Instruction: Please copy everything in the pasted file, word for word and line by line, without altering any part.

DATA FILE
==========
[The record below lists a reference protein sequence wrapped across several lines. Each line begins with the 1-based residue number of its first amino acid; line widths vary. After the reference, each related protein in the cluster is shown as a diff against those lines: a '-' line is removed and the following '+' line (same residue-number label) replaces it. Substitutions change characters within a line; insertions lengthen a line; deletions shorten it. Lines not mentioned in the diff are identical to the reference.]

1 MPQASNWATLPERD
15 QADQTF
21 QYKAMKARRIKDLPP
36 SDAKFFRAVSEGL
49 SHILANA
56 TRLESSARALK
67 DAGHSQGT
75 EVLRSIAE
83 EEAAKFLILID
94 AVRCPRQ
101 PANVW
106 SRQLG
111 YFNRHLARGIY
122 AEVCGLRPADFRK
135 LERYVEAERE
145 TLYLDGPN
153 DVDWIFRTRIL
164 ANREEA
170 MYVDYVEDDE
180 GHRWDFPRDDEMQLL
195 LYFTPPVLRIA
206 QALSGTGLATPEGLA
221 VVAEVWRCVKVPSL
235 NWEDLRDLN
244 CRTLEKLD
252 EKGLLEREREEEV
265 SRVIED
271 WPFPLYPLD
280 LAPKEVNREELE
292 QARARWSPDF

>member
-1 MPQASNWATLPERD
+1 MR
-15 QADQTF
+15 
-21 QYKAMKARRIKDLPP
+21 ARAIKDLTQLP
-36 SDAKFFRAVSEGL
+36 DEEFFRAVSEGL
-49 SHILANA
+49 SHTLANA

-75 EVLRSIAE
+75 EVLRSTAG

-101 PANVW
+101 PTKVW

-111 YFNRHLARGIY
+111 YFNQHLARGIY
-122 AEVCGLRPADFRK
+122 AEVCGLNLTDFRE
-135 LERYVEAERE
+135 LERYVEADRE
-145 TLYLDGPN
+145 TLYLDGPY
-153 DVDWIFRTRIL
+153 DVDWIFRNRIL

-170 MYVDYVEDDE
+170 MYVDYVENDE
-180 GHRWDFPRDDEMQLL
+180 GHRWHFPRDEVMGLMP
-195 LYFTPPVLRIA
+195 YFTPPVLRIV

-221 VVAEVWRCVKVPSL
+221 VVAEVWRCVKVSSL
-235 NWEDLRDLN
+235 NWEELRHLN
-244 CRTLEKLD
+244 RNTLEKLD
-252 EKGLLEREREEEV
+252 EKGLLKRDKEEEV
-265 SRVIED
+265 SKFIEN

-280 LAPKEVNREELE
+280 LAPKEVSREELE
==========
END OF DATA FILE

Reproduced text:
[The record below lists a reference protein sequence wrapped across several lines. Each line begins with the 1-based residue number of its first amino acid; line widths vary. After the reference, each related protein in the cluster is shown as a diff against those lines: a '-' line is removed and the following '+' line (same residue-number label) replaces it. Substitutions change characters within a line; insertions lengthen a line; deletions shorten it. Lines not mentioned in the diff are identical to the reference.]

1 MPQASNWATLPERD
15 QADQTF
21 QYKAMKARRIKDLPP
36 SDAKFFRAVSEGL
49 SHILANA
56 TRLESSARALK
67 DAGHSQGT
75 EVLRSIAE
83 EEAAKFLILID
94 AVRCPRQ
101 PANVW
106 SRQLG
111 YFNRHLARGIY
122 AEVCGLRPADFRK
135 LERYVEAERE
145 TLYLDGPN
153 DVDWIFRTRIL
164 ANREEA
170 MYVDYVEDDE
180 GHRWDFPRDDEMQLL
195 LYFTPPVLRIA
206 QALSGTGLATPEGLA
221 VVAEVWRCVKVPSL
235 NWEDLRDLN
244 CRTLEKLD
252 EKGLLEREREEEV
265 SRVIED
271 WPFPLYPLD
280 LAPKEVNREELE
292 QARARWSPDF

>member
-1 MPQASNWATLPERD
+1 MR
-15 QADQTF
+15 
-21 QYKAMKARRIKDLPP
+21 ARAIKDLTQLP
-36 SDAKFFRAVSEGL
+36 DEEFFRAVSEGL
-49 SHILANA
+49 SHTLANA

-75 EVLRSIAE
+75 EVLRSTAG

-101 PANVW
+101 PTKVW

-111 YFNRHLARGIY
+111 YFNQHLARGIY
-122 AEVCGLRPADFRK
+122 AEVCGLNLTDFRE
-135 LERYVEAERE
+135 LERYVEADRE
-145 TLYLDGPN
+145 TLYLDGPY
-153 DVDWIFRTRIL
+153 DVDWIFRNRIL

-170 MYVDYVEDDE
+170 MYVDYVENDE
-180 GHRWDFPRDDEMQLL
+180 GHRWHFPRDEVMGLMP
-195 LYFTPPVLRIA
+195 YFTPPVLRIV

-221 VVAEVWRCVKVPSL
+221 VVAEVWRCVKVSSL
-235 NWEDLRDLN
+235 NWEELRHLN
-244 CRTLEKLD
+244 RNTLEKLD
-252 EKGLLEREREEEV
+252 EKGLLKRDKEEEV
-265 SRVIED
+265 SKFIEN

-280 LAPKEVNREELE
+280 LAPKEVSREELE